shad_momI have memories of Mom trying to wake me up in the morning to go to school…probably around the grade school days. She’d come in my room full of energy and determination, singing “You’ve got to get up, You’ve got to get up, You’ve got to get up in the morning”.  It sounded like an army style thing with a bugle, something that she might have picked up during her growing up years…but I can remember her singing like it were yesterday. After the song, she would bring in a cup of tea, sometimes different types of tea such as Earl Grey, Darjeeling, Oolong or English Breakfast tea. She is the one who introduced me to tea and the different varieties that I still love to this day.

I also remember the day I turned into a girl from a tomboy, as we stood in front of the mirror in my bedroom trying to figure out how to make my hair into the perfect Flip with a headband, just like Patty Duke’s hair. The headband style loomed large in my transformation as I recall. Even though we were not like most mothers and daughters, she tried to do good things for me as best she could as I was growing up. It wasn’t easy either since I was quite a handful being a hyperactive child with very rebellious tendencies.

As adults, our relationship was mainly by phone since she had moved to California back in the 70’s. In California, she married the love of her life Dwight Van Meter, and I was living life hippie style on Long Island…Age of Aquarius! We sure did go through a lot of stages through the years. But we had great conversations, mostly on Sunday nights just as her and her own mother once had in adulthood. We talked about everything, the happenings of the day and week, the dogs and their antics, about her job and books that she might have read. Later, we talked about writing and illustrating a children’s book together, which never came to fruition, although, I’ve considered following through with writing it in her memory. There were a lot of little things that were left unsaid due to her disease that I now wish I had said, but even though, I feel that we did come to terms together with our relationship…and she came to terms finally, with her OCD disorder that crippled most of her life.

No, life wasn’t perfect…she wasn’t a perfect or typical mother and I wasn’t a perfect or typical kid, we were just human. BUT…she was my mother and I was her kid and we both did the best we could in an imperfect world with the cards that we were dealt. I don’t have a lot of early memories, but I will remember her by the ones that I do have. Our time together this time around didn’t come with huge, monumental happenings and events, we were simple people coming from simple beginnings living a very simple life. Hopefully, through the years, little memories of the past will come back to me and I will consider them a visit from my mother.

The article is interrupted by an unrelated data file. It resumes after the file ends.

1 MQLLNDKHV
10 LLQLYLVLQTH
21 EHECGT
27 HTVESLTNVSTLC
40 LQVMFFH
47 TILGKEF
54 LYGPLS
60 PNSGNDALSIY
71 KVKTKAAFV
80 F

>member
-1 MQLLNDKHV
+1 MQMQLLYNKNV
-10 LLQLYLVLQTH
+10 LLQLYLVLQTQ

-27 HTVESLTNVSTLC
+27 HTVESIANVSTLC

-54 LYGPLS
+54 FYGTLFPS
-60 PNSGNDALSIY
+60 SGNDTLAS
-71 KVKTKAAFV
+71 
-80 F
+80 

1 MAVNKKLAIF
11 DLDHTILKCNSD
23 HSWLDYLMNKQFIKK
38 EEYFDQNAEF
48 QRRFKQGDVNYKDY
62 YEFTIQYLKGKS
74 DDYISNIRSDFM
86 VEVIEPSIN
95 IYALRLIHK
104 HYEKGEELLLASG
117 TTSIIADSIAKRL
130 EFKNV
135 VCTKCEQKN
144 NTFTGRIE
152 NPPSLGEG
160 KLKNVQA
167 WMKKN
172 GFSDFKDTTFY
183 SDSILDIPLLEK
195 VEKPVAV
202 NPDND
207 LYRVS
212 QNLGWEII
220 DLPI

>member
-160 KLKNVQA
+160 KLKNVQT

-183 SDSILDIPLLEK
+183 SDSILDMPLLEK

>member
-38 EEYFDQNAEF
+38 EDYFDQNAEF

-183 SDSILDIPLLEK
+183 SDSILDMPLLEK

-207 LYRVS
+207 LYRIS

Happy Mother’s Day Mom, wherever you are!

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New Year’s Day, Thinking of Mom, Saying Goodbye to 2014 and Dementia

Eleanor_lynn   Mom_blue

Here we are, New Year’s Day 2015, a new year for all, bearing new possibilities with every day. A fresh start with new hopes and dreams set forth into the months to come…New Year’s resolutions. I have to say, that I am more than happy to say goodbye to 2014 than any other year that I can remember, not that I wouldn’t want to go back a year when Mom’s struggles weren’t so serious. Maybe, I could have been more aware of what was to come and been more present…the shouldda’s, couldda’s, wouldda’s. But we can’t do that, we can only hold on to the good memories, knowing that we did the best we could under the circumstances, which is what I choose to do where my Mother is concerned. I was lucky to have had her in my life for the 6 years that she lived with me here, even with the struggles, which never would have happened if she hadn’t been sick with Dementia and needed my help.